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Re: [ID 20000330.052] Use of uninitialized value in concatenation (.)

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Joseph N. Hall
March 31, 2000 12:01
Re: [ID 20000330.052] Use of uninitialized value in concatenation (.)
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On Fri, 31 Mar 2000 14:42:52 -0500 (Dan Sugalski) wrote:

* At 12:26 PM 3/31/00 -0700, Joseph N. Hall wrote:
* >I'm not completely convinced that adding markers to the bytecode
* >stream to indicate when run-time interpolation is in effect is such
* >a bad idea.  It might allow finer-grained control over interpolation
* >(with overload?  or?) as well as more accurate Deparse, both of which
* >might turn out to be quite valuable.  Just to resolve the problem
* >with the warning message, though, it's way too much work.
* An added field could be thrown into the opcodes, but the problem with that
* is the opcodes take even more memory than they used to. They keep getting
* bigger, and I think we're seeing slowdowns as it is from larger opcodes.
* (The bigger they are the fewer fit in a page or the processor cache, though
* we're pretty profligate with D-space as it is)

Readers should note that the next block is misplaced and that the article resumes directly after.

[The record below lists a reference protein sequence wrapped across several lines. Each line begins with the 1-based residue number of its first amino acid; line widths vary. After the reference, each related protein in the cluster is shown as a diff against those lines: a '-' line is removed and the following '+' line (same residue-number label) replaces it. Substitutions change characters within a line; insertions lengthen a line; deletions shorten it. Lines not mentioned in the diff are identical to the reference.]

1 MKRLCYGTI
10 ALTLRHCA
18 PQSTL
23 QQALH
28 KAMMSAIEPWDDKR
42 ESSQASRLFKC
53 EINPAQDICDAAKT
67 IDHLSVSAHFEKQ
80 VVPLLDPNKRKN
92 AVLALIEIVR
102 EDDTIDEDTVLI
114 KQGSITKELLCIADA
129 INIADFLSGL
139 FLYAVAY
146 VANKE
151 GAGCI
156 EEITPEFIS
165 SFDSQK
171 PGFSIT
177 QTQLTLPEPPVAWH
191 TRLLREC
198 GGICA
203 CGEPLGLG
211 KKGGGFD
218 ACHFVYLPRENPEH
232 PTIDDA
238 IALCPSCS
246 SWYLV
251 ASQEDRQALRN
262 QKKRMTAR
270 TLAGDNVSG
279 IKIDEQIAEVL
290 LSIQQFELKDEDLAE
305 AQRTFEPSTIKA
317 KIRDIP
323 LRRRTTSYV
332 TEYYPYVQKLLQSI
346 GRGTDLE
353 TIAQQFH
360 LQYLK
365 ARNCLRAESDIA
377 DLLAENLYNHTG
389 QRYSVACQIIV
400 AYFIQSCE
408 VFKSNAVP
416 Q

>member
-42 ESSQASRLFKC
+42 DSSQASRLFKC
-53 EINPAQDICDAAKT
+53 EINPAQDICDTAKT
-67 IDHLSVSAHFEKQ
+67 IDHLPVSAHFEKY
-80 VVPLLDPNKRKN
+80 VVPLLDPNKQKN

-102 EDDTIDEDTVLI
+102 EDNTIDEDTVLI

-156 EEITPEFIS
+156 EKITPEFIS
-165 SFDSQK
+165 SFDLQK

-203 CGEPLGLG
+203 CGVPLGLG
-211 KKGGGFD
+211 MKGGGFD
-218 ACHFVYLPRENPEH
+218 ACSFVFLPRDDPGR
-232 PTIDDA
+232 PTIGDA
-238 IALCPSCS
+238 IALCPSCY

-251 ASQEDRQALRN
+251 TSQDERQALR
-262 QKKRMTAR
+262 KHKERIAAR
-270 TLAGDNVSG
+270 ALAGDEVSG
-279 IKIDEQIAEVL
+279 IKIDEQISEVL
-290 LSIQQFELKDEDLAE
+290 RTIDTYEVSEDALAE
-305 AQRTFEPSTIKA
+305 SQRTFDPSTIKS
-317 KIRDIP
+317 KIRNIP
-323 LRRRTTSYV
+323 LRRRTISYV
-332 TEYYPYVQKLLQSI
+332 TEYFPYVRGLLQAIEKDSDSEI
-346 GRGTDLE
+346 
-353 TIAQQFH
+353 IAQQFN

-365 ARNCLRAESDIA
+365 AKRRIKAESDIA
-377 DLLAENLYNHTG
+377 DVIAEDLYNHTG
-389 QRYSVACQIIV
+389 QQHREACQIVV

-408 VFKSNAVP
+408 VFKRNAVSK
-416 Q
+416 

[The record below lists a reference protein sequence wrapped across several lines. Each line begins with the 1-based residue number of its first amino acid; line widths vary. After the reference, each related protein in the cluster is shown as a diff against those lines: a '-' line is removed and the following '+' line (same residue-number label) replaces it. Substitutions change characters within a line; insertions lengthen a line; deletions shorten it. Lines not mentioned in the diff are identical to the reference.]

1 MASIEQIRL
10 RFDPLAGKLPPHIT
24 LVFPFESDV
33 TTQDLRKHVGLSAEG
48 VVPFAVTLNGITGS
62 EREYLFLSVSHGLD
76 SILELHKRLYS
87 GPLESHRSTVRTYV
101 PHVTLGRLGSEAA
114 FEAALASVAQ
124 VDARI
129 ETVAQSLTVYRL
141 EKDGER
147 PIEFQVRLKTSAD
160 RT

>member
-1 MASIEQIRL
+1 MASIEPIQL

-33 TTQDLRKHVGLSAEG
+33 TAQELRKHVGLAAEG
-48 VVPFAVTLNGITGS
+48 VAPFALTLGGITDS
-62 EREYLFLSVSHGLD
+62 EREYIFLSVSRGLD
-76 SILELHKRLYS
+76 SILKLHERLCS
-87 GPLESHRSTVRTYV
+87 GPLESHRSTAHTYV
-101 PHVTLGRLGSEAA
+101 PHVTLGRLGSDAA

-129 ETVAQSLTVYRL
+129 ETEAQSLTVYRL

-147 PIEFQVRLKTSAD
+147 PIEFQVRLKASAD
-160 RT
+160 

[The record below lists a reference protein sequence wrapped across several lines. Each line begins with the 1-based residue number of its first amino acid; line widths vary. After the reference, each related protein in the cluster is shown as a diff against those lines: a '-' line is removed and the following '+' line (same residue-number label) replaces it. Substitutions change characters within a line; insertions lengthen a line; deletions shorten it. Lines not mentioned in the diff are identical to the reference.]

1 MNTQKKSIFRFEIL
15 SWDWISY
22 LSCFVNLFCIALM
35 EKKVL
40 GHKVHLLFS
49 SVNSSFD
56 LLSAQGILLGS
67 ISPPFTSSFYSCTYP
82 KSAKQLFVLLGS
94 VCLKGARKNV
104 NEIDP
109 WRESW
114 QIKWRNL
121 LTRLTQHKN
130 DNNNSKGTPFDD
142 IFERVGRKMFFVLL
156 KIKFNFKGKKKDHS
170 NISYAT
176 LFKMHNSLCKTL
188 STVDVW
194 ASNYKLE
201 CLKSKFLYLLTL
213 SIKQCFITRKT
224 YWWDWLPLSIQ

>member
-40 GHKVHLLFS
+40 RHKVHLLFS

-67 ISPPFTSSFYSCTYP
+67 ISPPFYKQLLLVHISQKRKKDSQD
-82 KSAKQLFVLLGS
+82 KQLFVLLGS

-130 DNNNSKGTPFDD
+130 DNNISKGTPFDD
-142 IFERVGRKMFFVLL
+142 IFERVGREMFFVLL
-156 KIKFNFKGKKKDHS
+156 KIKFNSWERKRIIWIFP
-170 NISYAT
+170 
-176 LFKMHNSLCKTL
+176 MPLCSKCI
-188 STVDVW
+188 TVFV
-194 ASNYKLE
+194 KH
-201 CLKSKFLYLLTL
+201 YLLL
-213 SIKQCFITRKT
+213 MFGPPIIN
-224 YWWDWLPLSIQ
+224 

I doubt that is really a problem for the ages, though.  In the near
future, if not now, caches will be large and/or capable enough that
cache busting really isn't something to design against.  Nevermind
that there is one Perl and a zillion different cache architectures.

* It might be worth doing to opcodes what we do to SVs and make the opcode
* itself smaller with the 'extras' hanging off a secondary structure, but I
* don't know that it'd be a win overall.

What is going on at runtime is already so complex that I wonder how much
more indirection and complexity would be worthwhile.  My biggest objection
to adding more stuff to the guts of Perl isn't that it makes Perl bigger
or slower, but that it brings the guts closer to "write-only" as far
as current and possible future developers/patchers are concerned.  Bigger
and slower are problems that 6 months of progress in the CPU wars will
solve.  Incomprehensible is a problem that is almost impossible to solve.

I'm certainly impressed at all the indirection that has crept into
the guts.  My look at sprintf the other day and this message issue today
have made it clear to me that C/C++ acumen and smarts and good programming
skills are not enough qualification to work on even relatively simple
Perl patches.  Which brings up the notion that "patches welcome" might
at times be more a vacuous retort than a real offer, but I shouldn't 
go there. 


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